Patients were grouped and compared based on whether they did (ICS group) or did not (control) receive ICS. Primary outcomes were oncological safety (assessed by biochemical recurrence with post-operative prostate specific antigen of >0.2 ng/mL) and efficacy (assessed by allogeneic transfusion rates). Secondary outcomes were use of adjuvant or salvage therapies, Clavien-Dindo complications of any grade (16) and transfusion-related cost. The study had Institutional Ethics Review approval (LNR/62339/BHSSJOG-2020-206251).
In our department, the decision to utilise ICS for a procedure is based on surgeon preference, taking into account anticipated blood loss and personal preference. At both sites, the ICS machine is a Sorin Xtra® (LivaNova, London), using a Imugard® III-RC leukocyte depletion filter (Terumo Corporation, Tokyo).
As recommended by other authors, our institutions both use ICS in a financially tiered system. Initially only equipment required for the blood salvage, anticoagulation and collection are opened. When desired, further equipment is opened to allow blood processing and reinfusion. This allows costs savings, with the ICS processor set and other items not wasted when blood is not reinfused.
The decision to reinfuse salvaged blood is made jointly by the surgeon and anaesthetist, based on patient pre-operative haemoglobin, cardiorespiratory comorbidities, intra-operative heart rate and blood pressure, volume of blood salvaged and anticipated future haemorrhage risk.
Transfusion related cost calculations
Costs were calculated as of 30/03/20 (Table 1). Transfusion related costs were calculated as allogeneic transfusion cost + ICS setup cost + ICS reinfusion cost. Costs related to length of stay and complications were not included.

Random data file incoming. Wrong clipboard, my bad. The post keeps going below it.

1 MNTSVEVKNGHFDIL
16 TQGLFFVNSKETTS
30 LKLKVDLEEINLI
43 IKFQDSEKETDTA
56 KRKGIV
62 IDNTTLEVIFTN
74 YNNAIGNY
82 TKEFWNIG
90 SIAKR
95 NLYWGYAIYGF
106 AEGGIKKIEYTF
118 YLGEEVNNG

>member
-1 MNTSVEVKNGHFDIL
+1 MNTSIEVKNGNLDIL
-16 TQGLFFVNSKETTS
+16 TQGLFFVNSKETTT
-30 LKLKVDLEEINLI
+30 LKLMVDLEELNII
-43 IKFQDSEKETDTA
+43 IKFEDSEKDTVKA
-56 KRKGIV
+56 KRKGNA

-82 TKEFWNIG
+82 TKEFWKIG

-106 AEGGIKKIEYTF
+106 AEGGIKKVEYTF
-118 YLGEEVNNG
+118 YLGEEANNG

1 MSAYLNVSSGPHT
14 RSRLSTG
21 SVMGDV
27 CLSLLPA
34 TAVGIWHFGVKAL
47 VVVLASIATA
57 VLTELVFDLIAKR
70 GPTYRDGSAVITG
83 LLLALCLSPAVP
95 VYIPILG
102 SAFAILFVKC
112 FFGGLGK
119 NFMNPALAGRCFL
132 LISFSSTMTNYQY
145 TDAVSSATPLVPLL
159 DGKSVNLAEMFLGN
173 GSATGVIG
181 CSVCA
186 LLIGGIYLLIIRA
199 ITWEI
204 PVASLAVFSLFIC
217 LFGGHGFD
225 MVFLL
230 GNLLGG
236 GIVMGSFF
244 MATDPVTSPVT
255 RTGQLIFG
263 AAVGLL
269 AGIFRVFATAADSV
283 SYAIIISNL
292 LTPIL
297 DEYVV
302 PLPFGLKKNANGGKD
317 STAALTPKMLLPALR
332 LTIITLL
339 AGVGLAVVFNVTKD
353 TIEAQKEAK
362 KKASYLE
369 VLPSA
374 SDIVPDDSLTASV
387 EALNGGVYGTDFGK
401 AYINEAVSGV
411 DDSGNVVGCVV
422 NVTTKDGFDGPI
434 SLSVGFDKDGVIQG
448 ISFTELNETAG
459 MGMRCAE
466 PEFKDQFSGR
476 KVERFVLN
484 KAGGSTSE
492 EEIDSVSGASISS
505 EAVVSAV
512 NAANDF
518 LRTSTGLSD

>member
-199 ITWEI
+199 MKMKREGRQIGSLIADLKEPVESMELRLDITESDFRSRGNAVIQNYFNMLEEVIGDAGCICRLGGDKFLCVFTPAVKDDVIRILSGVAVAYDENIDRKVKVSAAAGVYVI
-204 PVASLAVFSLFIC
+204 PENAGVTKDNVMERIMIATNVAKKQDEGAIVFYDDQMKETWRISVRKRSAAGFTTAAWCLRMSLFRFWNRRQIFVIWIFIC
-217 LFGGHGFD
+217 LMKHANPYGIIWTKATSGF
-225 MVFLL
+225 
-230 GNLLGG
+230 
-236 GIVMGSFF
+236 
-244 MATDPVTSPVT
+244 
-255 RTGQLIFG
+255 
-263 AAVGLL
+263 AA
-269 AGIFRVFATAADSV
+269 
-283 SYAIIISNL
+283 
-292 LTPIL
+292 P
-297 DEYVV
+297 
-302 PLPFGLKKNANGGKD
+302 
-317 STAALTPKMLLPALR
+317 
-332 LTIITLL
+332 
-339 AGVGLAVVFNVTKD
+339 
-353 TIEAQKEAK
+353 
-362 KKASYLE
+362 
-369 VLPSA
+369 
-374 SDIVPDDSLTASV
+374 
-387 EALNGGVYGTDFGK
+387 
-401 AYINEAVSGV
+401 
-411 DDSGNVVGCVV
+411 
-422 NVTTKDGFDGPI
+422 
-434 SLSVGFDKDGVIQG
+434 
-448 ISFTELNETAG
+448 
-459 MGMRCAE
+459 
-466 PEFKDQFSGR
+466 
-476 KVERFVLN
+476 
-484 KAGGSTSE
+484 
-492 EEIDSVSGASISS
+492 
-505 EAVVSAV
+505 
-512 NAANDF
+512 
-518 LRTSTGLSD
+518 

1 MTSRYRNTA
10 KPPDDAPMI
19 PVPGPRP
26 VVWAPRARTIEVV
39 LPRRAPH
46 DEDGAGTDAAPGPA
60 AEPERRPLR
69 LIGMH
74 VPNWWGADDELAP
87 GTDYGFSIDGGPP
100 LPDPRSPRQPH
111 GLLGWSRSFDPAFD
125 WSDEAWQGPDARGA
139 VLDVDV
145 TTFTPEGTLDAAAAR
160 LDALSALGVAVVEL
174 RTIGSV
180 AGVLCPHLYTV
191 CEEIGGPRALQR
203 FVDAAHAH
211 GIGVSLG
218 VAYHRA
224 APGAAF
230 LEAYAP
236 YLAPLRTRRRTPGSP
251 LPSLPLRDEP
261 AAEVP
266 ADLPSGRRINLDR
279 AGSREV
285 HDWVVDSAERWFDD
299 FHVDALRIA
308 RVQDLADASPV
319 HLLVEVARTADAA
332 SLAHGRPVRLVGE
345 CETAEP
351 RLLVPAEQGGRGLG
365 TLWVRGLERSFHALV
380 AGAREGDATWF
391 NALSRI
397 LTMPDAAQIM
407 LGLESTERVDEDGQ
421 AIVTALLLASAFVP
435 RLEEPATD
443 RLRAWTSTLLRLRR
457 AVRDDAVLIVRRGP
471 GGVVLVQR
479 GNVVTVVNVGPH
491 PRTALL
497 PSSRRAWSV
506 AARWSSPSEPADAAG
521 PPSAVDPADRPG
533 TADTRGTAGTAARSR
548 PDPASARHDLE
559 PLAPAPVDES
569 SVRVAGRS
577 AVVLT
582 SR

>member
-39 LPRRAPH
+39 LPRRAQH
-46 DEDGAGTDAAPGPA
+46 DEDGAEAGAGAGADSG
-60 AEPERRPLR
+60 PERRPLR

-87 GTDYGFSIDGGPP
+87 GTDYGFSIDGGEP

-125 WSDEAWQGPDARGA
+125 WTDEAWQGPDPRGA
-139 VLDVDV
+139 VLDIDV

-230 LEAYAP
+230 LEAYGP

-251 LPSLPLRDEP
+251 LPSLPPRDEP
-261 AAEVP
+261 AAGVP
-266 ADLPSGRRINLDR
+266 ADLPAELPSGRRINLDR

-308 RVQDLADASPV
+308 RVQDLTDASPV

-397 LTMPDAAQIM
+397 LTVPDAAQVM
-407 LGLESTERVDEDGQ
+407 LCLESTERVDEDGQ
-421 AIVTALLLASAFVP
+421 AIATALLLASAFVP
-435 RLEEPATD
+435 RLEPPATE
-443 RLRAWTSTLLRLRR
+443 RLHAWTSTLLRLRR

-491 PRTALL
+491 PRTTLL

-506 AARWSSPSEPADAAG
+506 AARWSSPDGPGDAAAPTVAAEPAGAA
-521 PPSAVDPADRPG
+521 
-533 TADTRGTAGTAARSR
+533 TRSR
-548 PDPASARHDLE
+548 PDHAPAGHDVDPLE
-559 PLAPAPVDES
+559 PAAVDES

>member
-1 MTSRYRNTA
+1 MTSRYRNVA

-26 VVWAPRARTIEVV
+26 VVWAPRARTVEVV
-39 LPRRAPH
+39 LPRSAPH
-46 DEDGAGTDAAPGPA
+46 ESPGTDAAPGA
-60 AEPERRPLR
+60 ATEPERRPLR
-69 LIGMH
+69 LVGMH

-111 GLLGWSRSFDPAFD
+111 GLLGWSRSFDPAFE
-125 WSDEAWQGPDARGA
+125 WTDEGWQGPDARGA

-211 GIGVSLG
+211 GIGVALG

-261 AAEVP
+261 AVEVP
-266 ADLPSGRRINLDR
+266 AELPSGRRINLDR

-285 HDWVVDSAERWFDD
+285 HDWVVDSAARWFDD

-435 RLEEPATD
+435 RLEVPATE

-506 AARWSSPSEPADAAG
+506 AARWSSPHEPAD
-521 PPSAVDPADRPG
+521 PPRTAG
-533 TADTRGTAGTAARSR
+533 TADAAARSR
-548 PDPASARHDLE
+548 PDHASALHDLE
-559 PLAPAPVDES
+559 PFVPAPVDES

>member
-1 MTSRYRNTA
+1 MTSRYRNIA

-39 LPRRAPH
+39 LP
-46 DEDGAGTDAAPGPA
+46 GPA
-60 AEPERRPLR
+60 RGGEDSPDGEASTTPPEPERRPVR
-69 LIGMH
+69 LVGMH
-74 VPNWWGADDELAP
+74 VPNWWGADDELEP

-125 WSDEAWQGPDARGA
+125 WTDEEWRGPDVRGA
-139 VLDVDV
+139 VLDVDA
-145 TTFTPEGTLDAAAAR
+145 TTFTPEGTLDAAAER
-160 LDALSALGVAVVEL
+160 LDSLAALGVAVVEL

Allogeneic transfusion incurs both product and process costs. The product cost of one PRBC unit at our institution is AUD $416.15, purchased from the National Blood Authority (17). Process costs of transfusion include hospital overheads, staffing, pre-infusion laboratory testing and in-hospital logistics. These are known to be three to five times higher than the product cost (18,19). Australian process costs were first estimated in 2006 at AUD $370 per unit of allogeneic red blood cells infused (20). Several authors have subsequently applied the Australian Bureau of Statistics consumer price index for hospital and medical services to derive modern re-estimates of this cost, updated in 2010 to AUD $536 (10,11,21). We applied this same method to estimate a 59.1% increase from end-of-financial-year 2010 to 2019 (22). This resulted in a current process cost of AUD $853, and a total cost of AUD $1,269.15 per unit allogeneic red blood cells infused.
ICS costs were calculated by pricing each item involved. At both centres, sufficient capacity in routine theatre technician staffing and the existence of only one ICS machine per site mean that no additional staffing costs were incurred to deliver ICS.